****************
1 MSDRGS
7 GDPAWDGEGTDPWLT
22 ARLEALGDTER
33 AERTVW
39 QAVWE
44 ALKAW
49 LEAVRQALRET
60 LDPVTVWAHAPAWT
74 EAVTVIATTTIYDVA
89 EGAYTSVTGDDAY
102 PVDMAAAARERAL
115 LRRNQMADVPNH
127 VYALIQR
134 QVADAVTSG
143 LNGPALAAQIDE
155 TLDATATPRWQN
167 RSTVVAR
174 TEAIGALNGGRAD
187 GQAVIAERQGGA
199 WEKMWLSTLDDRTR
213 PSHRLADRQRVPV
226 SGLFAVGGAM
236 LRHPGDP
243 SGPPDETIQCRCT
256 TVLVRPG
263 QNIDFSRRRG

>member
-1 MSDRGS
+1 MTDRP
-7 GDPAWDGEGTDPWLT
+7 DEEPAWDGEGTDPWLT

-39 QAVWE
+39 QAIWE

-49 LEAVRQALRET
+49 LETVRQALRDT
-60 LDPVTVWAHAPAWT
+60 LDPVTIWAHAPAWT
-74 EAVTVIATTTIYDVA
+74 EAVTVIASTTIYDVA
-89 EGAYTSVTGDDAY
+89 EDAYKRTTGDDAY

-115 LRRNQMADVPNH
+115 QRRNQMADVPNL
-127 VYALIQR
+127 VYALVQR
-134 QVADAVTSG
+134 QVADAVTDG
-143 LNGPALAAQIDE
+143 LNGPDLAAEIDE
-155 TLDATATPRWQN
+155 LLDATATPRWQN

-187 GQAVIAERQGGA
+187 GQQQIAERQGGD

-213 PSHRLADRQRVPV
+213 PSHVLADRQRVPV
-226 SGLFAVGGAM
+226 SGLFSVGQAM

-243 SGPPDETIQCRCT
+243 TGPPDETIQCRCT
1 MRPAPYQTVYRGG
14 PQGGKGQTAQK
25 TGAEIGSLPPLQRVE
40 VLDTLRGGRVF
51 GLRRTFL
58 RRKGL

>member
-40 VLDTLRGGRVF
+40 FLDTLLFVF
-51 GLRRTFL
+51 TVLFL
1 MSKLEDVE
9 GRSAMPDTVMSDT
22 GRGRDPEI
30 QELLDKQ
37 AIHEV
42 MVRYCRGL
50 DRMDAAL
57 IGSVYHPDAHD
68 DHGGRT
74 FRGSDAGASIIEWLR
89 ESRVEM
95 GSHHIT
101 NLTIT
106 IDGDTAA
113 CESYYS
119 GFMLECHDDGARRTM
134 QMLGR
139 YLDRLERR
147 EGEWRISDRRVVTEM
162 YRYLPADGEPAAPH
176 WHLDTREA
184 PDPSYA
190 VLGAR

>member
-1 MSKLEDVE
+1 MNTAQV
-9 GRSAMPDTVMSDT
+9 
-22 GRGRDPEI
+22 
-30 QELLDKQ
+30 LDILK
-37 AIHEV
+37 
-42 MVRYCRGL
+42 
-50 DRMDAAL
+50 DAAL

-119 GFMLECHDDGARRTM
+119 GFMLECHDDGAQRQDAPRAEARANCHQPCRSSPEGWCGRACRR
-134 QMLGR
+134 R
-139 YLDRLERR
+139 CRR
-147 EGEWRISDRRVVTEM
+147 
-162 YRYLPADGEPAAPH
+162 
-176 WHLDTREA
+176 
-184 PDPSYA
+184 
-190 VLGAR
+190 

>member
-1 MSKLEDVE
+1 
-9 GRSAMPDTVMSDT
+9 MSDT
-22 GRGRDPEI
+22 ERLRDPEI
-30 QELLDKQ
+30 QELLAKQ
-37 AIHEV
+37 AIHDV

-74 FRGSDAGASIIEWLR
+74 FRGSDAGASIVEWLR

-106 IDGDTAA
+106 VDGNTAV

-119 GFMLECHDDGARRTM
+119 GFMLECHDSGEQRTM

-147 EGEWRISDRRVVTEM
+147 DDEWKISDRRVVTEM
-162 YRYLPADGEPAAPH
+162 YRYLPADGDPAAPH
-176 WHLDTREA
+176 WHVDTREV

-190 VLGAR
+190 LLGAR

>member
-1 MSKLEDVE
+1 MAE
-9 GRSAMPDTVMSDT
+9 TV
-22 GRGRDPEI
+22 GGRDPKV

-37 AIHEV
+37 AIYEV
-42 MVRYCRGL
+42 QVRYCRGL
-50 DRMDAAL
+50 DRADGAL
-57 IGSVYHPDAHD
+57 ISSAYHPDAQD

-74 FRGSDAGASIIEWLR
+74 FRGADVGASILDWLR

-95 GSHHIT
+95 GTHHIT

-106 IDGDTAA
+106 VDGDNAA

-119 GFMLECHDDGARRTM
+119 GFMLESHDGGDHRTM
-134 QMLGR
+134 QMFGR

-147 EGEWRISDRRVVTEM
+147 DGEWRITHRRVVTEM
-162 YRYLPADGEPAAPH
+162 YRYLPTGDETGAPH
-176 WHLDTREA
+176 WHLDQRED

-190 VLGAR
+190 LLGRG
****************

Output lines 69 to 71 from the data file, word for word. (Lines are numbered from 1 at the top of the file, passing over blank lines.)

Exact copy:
-51 GLRRTFL
+51 TVLFL
1 MSKLEDVE